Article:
The London Marathon 2011: Witness tears of joy, faces twisted in pain, displays of pure elitism and absurd costumes as runners hit the capital this April.
At least 36,000 runners will descend upon London on April 17 for the Virgin London Marathon – a wearisome 26.2-mile route that traces a path along the south of the Thames to the north, crossing over Tower Bridge and past the capital’s iconic sites.
Witnessing this stampede as a spectator is both poignant and exhilarating. The 31st race will see some of the best endurance runners in the world pound the pavement alongside celebrities (model Agyness Deyn is running, as are singer Will Young and glamour model, Jordan) hobby runners and marathon virgins.
Some will do it for prizes, others for personal achievement and many in the memory of loved ones who have died.
In the crowds will be competitors decked in outrageous fancy dress, including Lloyd Scott, 49, raising money for Action Kids, who will crawl the length dressed as Magic. Roundabout character Brian The Snail, with a periscope camera so he can see where he is going.
Whoever they are, all participants agree the support of spectators is vital in helping them get over the line.
We dare you not to get choked up as they pace triumphantly to the finish.
The London Marathon 2011 begins between 9am and 9.45am at Greenwich, with the fastest runners expected at The Mall by St James’s Park at around 11am.
Some great viewpoint include the top of the hill at Greenwich Park for the start, Cleopatra’s Needle, Embankment, for Thames views, The London Eye, where you can see just about the entire marathon as it unfolds, and St James’s Park for the finish.
Runners appreciate support around the Isle of Dogs, between miles 14-21, which can be desolate. There will be 88 pubs along the route which will host bands and official all-round marathon-style revelry.
Name: Uli Kilian, 35
The gimmick: Solving Rubik’s Cubes
After you’ve mastered unscrambling a Rubik’s Cube in just 21 seconds, no challenge, surely, is insurmountable.
So that’s why Kilian is going to solve 100 of them successively – and run a marathon at the same time. For his effort, if completed within five hours, he’ll hold a Guinness World Record.
“Nowadays, you have to come up with pretty different ideas to get attention,” said the German graphic designer.
The gambit, however, poses a logistical conundrum. Helping him work through it, will be friends stationed at four points along the route to hand him scrambled cubes and take the solved ones to the finish line for him. Runner Julie Burong will also be by his side.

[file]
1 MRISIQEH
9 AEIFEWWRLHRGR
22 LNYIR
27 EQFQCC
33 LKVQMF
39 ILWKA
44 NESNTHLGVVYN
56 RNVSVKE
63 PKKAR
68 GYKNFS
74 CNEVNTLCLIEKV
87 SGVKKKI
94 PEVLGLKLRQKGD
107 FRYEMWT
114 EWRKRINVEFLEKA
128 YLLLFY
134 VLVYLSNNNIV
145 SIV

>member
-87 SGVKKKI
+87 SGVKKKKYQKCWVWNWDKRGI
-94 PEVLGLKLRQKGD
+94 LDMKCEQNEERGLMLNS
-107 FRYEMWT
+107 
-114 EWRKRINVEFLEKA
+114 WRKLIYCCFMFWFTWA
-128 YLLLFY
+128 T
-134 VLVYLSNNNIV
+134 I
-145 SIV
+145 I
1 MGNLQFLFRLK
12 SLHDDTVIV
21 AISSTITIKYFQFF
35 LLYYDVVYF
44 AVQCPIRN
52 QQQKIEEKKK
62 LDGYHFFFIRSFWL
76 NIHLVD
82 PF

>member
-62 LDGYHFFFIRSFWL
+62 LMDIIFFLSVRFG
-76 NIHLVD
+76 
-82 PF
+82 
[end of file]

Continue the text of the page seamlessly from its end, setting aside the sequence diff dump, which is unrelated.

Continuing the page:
Kilian will run with at least 2kg worth of cubes in a rucksack the whole way, too. There’ll also be a camera strapped to his chest to prove to the GWR judges that he is worthy of their books.
Kilian has previously run two marathons – sans cubes – in less than four hours.
“I recently did a training run in full costume and people were honking
and and high-fiving me. It was really nice,” he said.
Kilian is running for Prostate Action as his father battled prostate cancer in 2009. Sponsor him at rubiksrun.com.
Name: Susie Hewer, the ‘Extreme Knitting Redhead’, 53
The gimmick: Knitting the longest scarf
Should the weather turn inclement, Hewer’s Guinness World Records campaign to knit the longest scarf, beating her own record of 1.62 metres, gets very difficult.
Wool gets very heavy when wet, and a marathon is long enough without being bore down by soggy yarn. However, luckily, Hewer, is old hat. It’s her 20th marathon since 2005. So where did such a zany idea come from?
“I was discussing ideas to get attention for my run with a friend one day and she said to me ‘why don’t you just stay at home and do some knitting?’, and an idea was born!,” says Hewer, from Robertsbridge, who last year crocheted the longest chain (77.4 metres).
Hewer is running for Alzheimer’s Research UK in memory of her mum. Go to extremeknittingredhead.blogspot.com
Name: Frank O’Connor, 55
The gimmick: Playing a trumpet
Like most genius ideas, this one was conceived in a pub.
While O’Connor’s mates bottled it when they woke up sober, he stuck to his guns. A music teacher from Cardiff, many a fellow runner will set pace to O’Connor’s 52 tunes (two per mile).
Having wielded a trumpet in both the London and New York marathons previously (his time was 4hrs 14mins in NY), he roughly knows the stages of a race which call for a motivational melody. That’s when he’ll blast Chariots Of Fire and Benny Hill’s ‘chasing song’.
“I used a miniature trumpet last time, but this year I’m playing the big boy and it’s going to get heavy,” he said. Much to the delight of his neighbours, O’Connor has not been training with a trumpet
O’Connor is running for Bowel Cancer UK in memory of his mother. Go to justgiving.com/Frank-O-Connor
Name: Karl Twomey, 37
The gimmick: Running backwards
Twomey, a PE teacher living in Lewisham, should run with a warning sign.
The Irishman has identified potholes and street furniture (by crashing into it) along his route, but he can’t prepare for the moving targets. The most recent was an unsuspecting granny.
“The poor woman!” said Twomey. “She was proper old and almost had a heart attack. She genuinely thought someone was mugging her.”
A fellow runner in a Dublin race was also a Twomey casualty, falling into a heap when Twomey clipped him. Thankfully, the backwards runner will do his maiden marathon with cohorts, Jo Collins and Nick Morgan, to ensure no one else gets hurt!
Twomey is running for UK Cancer Research in memory of his father. See backwards4cancer.com
For more information on the 2011 Virgin London Marathon, visit virginlondonmarathon.com
By Rebecca Kent